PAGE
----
Opinion: The Fallacy of Activism’s Impact on Corporate Activities

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  • 28. May 2015

Peter LPeter Lupoffupoff
CEO & Portfolio Manager,
Tiburon Capital Management, LLC

Better corporate stewardship, heightened community of interest between managements and stakeholders through aligned compensation, protracted low interest rates and asset reflation via global quantitative easing created a perfect environment to foment shareholder-friendly events.[1] Concurrent with this organic evolution, managers who’ve visibly pressed for such behaviors have performed well and raised significant amounts of money in the process. Drivers of these events are likely independent of activist’s campaigns and their attributed successes. The coincidence of activist involvement and the occurrence of shareholder-friendly events suggest continued flow of investor capital into activism and further campaigns and outcomes (largely notwithstanding activist activities).

Activist Assets Under Management Growth

Activists AuM GrowthSource: Morgan Stanley 

Activism is a Tool of Event-Driven Managers, Not a Separate Strategy
Activism is not an event – it is merely a tool for hastening or enhancing the probability of a potential catalyst. I am hard pressed to understand the ardor for investing more narrowly in a tool of a strategy versus a broader event-driven strategy allocation. I believe there is moral hazard in a narrowly defined activist approach and that arguably, “activism” returns are coincident with or correlate to the underlying events already likely, rather than causing them. 

The Moral Hazard in Narrowly Defining an Event-Driven Strategy by the Tool of Activism
Among the myriad catalysts that can unlock value, why would you choose to limit yourself to those where waging an activist campaign is the basis solely? Further, if a company is considering the action the activist desires (many do, and say so), what purpose then, in publicly pressing for what inevitably comes (other than marketing)? The very nature and act of any exhaustive campaign, particularly if waged publicly, give rise to the moral hazard that the manager increasingly, in light of the failure of his/her cause, seeks and finds support in data (confirmation bias) to justify the time and effort. Finally, when activist public entreaties help drive share price to full value before the contemplated event’s occurrence, others can simply harvest gains with timely exit. The activist may have the moral hazard of needing to hold positions, face-saving, because of the public nature of their skirmish. In other words, event-driven managers (vs activists more narrowly) participating in the same situations can more dispassionately trade the positions when the risk/reward skews in irrational ways, well before any catalyst unfolds.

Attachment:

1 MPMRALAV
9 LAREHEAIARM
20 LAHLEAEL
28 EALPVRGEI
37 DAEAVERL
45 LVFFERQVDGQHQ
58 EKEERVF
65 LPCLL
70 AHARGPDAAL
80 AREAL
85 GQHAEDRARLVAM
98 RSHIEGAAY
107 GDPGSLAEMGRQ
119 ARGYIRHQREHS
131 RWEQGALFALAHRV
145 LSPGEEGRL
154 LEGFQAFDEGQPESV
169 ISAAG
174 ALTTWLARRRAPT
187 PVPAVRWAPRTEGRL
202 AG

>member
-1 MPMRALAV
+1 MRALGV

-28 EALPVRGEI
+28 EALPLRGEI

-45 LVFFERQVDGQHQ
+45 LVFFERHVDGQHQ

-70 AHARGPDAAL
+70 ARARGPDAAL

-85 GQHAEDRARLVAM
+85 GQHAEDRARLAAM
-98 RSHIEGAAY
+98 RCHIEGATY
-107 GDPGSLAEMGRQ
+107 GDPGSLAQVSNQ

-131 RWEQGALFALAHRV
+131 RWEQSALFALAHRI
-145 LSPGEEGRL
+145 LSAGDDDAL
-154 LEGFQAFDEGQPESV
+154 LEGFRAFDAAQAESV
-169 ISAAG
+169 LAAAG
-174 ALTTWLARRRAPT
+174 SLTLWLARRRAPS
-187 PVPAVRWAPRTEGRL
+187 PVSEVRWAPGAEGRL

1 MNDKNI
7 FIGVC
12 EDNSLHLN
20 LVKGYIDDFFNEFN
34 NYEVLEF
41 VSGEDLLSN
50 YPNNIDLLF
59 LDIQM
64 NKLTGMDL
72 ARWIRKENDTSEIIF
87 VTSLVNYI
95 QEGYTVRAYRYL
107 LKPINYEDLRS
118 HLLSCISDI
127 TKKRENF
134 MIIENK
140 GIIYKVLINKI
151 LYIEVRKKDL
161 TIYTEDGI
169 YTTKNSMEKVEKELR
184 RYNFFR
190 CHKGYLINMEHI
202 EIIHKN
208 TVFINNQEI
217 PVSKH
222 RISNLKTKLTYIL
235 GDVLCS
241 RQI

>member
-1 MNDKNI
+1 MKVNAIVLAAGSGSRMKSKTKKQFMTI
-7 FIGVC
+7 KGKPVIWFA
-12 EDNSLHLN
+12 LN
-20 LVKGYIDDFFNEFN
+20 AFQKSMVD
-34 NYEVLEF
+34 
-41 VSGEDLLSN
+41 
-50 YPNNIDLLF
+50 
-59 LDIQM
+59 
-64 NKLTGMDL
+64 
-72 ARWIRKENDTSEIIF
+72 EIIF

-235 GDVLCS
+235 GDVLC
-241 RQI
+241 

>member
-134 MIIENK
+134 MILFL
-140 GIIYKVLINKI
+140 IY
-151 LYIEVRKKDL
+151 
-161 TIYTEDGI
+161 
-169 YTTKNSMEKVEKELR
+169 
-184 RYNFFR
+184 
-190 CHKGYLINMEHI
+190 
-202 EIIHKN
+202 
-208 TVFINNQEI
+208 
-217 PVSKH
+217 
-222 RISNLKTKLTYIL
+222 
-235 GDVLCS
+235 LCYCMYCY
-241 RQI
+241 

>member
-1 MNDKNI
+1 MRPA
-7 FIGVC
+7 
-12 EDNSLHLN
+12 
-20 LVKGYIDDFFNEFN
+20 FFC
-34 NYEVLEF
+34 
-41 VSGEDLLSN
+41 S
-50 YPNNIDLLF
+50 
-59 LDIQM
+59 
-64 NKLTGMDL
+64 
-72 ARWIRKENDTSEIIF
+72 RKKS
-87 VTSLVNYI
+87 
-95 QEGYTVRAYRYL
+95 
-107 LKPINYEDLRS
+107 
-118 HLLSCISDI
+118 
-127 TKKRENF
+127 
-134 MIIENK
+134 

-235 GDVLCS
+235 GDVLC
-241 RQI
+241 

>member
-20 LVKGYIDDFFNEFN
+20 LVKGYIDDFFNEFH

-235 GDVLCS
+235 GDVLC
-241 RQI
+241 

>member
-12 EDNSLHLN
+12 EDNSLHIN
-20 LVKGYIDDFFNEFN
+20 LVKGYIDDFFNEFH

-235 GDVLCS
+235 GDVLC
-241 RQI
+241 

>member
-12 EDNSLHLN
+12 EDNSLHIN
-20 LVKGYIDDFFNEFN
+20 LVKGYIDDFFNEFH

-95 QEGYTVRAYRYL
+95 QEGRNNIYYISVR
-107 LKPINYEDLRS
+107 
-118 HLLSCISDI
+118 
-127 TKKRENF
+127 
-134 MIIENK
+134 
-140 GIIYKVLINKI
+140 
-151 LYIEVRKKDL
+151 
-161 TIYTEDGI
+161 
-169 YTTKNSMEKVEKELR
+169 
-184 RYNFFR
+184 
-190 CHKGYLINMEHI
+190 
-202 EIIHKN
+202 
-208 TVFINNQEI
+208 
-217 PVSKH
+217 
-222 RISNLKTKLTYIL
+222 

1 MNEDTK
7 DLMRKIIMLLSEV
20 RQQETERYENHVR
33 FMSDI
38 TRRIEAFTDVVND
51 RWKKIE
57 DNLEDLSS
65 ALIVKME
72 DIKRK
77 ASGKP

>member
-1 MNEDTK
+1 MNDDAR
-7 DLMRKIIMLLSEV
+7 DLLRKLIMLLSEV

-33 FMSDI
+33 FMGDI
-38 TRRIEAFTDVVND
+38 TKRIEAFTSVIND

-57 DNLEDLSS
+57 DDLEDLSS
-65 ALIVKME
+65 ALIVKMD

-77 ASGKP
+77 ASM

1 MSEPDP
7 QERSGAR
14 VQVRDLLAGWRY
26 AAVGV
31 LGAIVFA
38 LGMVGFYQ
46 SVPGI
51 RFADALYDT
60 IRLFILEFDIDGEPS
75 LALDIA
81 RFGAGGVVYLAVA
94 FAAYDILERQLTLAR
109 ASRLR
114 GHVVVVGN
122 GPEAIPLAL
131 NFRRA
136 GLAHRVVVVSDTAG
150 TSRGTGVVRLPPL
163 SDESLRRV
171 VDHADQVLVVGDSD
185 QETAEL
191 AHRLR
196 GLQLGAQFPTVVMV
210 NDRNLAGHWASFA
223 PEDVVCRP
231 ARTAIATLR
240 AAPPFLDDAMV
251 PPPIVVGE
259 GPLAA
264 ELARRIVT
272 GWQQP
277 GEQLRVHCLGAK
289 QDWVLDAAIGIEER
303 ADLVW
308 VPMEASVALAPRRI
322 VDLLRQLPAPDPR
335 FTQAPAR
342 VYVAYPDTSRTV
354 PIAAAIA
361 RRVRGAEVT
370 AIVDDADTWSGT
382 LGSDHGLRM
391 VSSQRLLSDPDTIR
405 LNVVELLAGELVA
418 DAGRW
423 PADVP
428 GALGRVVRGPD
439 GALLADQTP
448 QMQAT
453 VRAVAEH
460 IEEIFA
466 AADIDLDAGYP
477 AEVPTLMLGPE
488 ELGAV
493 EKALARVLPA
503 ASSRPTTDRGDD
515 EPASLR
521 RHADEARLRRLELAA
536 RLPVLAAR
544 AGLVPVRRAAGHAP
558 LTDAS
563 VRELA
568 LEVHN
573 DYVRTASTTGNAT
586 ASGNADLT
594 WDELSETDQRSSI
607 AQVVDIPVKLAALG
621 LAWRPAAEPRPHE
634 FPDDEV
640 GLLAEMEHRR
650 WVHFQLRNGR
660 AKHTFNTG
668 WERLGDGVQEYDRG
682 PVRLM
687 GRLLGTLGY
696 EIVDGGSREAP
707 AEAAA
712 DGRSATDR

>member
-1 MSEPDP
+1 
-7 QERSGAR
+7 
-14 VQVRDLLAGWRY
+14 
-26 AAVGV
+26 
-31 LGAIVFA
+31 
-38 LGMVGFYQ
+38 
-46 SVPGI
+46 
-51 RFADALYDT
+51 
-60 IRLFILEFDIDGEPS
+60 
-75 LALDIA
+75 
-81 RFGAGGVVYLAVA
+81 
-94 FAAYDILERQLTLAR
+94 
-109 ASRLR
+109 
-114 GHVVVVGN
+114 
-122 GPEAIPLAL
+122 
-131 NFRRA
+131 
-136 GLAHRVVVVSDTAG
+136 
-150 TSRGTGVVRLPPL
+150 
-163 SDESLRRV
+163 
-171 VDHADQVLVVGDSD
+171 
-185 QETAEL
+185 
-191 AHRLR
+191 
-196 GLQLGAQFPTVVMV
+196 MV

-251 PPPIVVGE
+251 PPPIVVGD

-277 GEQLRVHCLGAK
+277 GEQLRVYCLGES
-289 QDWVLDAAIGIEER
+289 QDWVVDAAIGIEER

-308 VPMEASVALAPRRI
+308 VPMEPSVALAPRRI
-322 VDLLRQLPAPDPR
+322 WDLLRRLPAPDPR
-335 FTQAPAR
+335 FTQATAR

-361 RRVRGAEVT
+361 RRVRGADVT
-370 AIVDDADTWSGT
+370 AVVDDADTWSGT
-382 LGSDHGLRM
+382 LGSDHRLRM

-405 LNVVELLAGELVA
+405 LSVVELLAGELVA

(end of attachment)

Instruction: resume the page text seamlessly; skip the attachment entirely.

The Coincidence of Activism and Shareholder-Friendly Factors
There are many drivers converging to hasten shareholder-friendly events worldwide. These drivers are independent of activist’s campaigns and their growing asset growth and attributed successes. Given their coincidence, one will beget the other. Activists will call for shareholder-friendly events. Companies will consider them (many prior to activist’s entreaties). Successes due to increased market pressures and visibility, ROIC considerations, will favorably influence activists’ AUM growth, despite the moral hazard of activism – the tool, masquerading as activism – the strategy. The rest of us can trade with or against these financially interested Actors.


[1] See Tiburon White Paper, The Seismic Shift towards a New Corporate Social Contract, Lupoff, Shark Bites, Vol 4, Article 1, September, 2013 http://tiburonholdings.net/uploads/The_Seismic_Shift_towards_a_New_Corporate_Social_Contract_Final.pdf